During this Sunday’s Celebration & Growth (10/4/08) we’ll be focusing on John 1:6-18.
God sent a man, John the Baptist, to tell about the light so that everyone might believe because of his testimony. John himself was not the light; he was simply a witness to tell about the light. The one who is the true light, who gives light to everyone, was coming into the world.
He came into the very world he created, but the world didn’t recognize him. He came to his own people, and even they rejected him. But to all who believed him and accepted him, he gave the right to become children of God. They are reborn—not with a physical birth resulting from human passion or plan, but a birth that comes from God.
So the Word became human and made his home among us. He was full of unfailing love and faithfulness. And we have seen his glory, the glory of the Father’s one and only Son.
John testified about him when he shouted to the crowds, “This is the one I was talking about when I said, ‘Someone is coming after me who is far greater than I am, for he existed long before me.'”
From his abundance we have all received one gracious blessing after another. For the law was given through Moses, but God’s unfailing love and faithfulness came through Jesus Christ. No one has ever seen God. But the unique One, who is himself God, is near to the Father’s heart. He has revealed God to us. (New Living Translation)
Some time ago Joan Osborn wrote a song called “What If God Was One Of Us.” The song got a fair amount of airplay in its day and while the lyrics aren’t great the idea of God living among his creation is truly remarkable. Often we have an idealized view of Jesus, a view perhaps perpetuated by pictures and movies where He appears as a “perfect” 6’3″ blond-haired, blue-eyed physical specimen wearing blinding white garments fastened by a powder blue sash. While this plays well in Hollywood it’s probably not very accurate. In fact, Isaiah 53:2 describes Christ with the following language “There was nothing beautiful or majestic about his appearance, nothing to attract us to him.”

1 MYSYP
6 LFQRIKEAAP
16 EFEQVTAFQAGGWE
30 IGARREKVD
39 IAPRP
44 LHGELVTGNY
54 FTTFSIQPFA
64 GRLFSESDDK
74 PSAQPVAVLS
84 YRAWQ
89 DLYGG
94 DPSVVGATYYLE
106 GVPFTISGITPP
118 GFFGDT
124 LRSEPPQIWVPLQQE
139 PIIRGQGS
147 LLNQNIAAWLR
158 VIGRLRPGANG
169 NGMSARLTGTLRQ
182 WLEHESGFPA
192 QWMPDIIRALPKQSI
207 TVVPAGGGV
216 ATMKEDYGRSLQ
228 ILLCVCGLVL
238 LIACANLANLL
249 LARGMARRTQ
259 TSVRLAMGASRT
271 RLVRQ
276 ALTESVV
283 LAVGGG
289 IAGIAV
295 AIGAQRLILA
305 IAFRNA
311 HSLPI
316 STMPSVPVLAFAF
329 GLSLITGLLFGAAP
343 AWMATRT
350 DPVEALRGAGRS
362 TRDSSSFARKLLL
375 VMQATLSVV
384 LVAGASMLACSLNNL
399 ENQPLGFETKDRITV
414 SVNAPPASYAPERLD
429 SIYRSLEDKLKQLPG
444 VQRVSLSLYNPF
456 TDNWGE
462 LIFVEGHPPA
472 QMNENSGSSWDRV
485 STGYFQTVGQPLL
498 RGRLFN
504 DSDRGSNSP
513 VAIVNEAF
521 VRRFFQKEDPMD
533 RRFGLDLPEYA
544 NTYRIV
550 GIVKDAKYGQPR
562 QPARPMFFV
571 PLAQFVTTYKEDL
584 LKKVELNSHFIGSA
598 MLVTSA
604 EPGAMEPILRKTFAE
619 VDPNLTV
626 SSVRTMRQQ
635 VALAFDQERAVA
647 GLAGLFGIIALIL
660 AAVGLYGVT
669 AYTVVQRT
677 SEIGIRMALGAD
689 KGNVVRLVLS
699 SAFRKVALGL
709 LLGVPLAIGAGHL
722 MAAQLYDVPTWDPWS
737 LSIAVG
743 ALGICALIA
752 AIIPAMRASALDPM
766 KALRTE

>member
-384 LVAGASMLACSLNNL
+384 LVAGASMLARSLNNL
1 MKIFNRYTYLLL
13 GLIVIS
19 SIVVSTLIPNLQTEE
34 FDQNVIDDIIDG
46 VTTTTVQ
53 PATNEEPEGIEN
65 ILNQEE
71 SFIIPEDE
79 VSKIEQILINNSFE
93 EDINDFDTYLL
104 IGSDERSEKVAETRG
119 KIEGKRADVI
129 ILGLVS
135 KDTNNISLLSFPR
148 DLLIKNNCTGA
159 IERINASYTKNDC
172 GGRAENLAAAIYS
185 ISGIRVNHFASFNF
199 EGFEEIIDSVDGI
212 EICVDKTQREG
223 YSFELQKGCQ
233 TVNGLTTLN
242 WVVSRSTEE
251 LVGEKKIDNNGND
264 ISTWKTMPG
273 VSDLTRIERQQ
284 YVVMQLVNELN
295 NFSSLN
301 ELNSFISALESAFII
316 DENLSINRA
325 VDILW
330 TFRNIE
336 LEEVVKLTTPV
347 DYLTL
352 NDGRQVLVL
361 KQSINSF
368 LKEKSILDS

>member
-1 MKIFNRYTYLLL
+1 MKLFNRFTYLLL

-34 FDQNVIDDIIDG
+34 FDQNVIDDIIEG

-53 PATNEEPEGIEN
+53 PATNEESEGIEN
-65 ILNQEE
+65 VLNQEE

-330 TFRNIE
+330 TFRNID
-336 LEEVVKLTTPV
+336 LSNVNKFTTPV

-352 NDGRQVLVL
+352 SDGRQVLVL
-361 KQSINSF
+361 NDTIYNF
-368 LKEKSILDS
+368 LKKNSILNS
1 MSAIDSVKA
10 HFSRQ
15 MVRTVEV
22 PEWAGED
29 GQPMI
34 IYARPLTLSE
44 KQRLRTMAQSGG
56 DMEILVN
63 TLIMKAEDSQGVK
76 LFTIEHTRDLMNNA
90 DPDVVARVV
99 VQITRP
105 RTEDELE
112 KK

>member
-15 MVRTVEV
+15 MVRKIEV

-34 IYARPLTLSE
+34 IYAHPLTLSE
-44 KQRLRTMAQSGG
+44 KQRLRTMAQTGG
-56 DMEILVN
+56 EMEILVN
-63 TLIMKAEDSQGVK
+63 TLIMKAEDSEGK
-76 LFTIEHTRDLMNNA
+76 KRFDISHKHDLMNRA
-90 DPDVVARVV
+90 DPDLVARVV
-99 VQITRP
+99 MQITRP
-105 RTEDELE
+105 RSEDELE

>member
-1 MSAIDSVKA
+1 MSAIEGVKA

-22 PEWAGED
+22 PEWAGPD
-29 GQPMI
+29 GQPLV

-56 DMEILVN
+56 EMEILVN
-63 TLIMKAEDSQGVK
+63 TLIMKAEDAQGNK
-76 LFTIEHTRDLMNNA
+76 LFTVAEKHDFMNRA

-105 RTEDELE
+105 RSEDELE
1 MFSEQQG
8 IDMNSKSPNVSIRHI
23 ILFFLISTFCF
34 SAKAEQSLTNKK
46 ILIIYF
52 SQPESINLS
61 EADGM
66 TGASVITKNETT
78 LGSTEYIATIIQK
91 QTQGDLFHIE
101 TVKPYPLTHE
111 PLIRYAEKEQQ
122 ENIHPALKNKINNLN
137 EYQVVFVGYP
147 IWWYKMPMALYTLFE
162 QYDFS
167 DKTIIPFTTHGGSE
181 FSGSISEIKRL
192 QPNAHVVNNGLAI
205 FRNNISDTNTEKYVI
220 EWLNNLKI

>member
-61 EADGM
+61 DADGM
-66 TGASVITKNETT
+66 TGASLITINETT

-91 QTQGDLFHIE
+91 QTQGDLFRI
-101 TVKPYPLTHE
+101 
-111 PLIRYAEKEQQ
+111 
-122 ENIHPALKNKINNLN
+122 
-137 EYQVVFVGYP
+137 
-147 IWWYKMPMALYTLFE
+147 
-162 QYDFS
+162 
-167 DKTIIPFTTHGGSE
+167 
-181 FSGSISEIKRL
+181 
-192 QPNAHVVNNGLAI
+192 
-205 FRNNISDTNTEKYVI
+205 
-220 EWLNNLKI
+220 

Many of us are familiar with the term Incarnation. This is a term theologians use to describe Jesus God becoming a human being. Theologians also use another term to describe Christ willingly putting aside his glory and His divine privileges. The term they use is Humiliation. Imagine… the humiliation of the Creator of the universe. In The Message Eugene Peterson puts it this way:
When the time came, he set aside the privileges of deity and took on the status of a slave, became human! Having become human, he stayed human. It was an incredibly humbling process. He didn’t claim special privileges. Instead, he lived a selfless, obedient life and then died a selfless, obedient death—and the worst kind of death at that—a crucifixion. (Phil. 2:6-8)
What does mean for us today? It means we have a God that has truly shared in the gamut of human experience. It means we have a God who has felt joy and pain, laughter and tears, a God who knows your fears and heartaches, your shame and doubt. And whatever your joy today, whatever your struggle, He understands. He’s been there.
I found this great quote by Frederick Buechner:
“We all want to be certain, we all want proof, but the kind of proof that we tend to want–scientifically or philosophically demonstrable proof that would silence all doubts once and for all–would not in the long run, I think, answer the fearful depths of our need at all. For what we need to know, of course, is not just that God exists, not just that beyond the steely brightness of the stars there is a cosmic intelligence of some kind that keeps the whole show going, but that there is a God right here in the thick of our day-by-day lives who may not be writing messages about himself in the stars but who in one way or another is trying to get messages through our blindness as we move around down here knee-deep in the fragrant muck and misery and marvel of the world. It is not objective proof of God’s existence that we want but, whether we use religious language for it or not, the experience of God’s presence. That is the miracle that we are really after. And that is also, I think, the miracle that we really get.” 1
What an amazing God!
1. Frederick Buechner, The Magnificent Defeat (New York: HarperCollins, 1966), 47.